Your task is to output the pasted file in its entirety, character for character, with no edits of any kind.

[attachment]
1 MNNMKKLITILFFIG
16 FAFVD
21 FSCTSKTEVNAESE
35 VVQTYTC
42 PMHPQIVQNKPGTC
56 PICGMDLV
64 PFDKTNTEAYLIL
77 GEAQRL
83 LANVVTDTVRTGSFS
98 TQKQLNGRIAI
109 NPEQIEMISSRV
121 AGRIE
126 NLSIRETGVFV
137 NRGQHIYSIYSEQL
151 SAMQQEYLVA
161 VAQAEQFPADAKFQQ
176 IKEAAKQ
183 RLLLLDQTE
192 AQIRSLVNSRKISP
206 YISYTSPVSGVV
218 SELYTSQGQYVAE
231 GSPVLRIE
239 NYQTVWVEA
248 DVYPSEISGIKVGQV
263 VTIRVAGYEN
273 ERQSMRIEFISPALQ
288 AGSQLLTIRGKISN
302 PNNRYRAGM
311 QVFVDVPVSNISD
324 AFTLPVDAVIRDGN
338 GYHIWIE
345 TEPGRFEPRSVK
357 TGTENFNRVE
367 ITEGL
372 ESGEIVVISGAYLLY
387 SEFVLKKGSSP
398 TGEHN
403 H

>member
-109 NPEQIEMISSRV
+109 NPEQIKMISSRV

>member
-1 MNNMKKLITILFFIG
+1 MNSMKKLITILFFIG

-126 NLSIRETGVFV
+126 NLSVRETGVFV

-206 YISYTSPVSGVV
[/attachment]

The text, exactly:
1 MNNMKKLITILFFIG
16 FAFVD
21 FSCTSKTEVNAESE
35 VVQTYTC
42 PMHPQIVQNKPGTC
56 PICGMDLV
64 PFDKTNTEAYLIL
77 GEAQRL
83 LANVVTDTVRTGSFS
98 TQKQLNGRIAI
109 NPEQIEMISSRV
121 AGRIE
126 NLSIRETGVFV
137 NRGQHIYSIYSEQL
151 SAMQQEYLVA
161 VAQAEQFPADAKFQQ
176 IKEAAKQ
183 RLLLLDQTE
192 AQIRSLVNSRKISP
206 YISYTSPVSGVV
218 SELYTSQGQYVAE
231 GSPVLRIE
239 NYQTVWVEA
248 DVYPSEISGIKVGQV
263 VTIRVAGYEN
273 ERQSMRIEFISPALQ
288 AGSQLLTIRGKISN
302 PNNRYRAGM
311 QVFVDVPVSNISD
324 AFTLPVDAVIRDGN
338 GYHIWIE
345 TEPGRFEPRSVK
357 TGTENFNRVE
367 ITEGL
372 ESGEIVVISGAYLLY
387 SEFVLKKGSSP
398 TGEHN
403 H

>member
-109 NPEQIEMISSRV
+109 NPEQIKMISSRV

>member
-1 MNNMKKLITILFFIG
+1 MNSMKKLITILFFIG

-126 NLSIRETGVFV
+126 NLSVRETGVFV

-206 YISYTSPVSGVV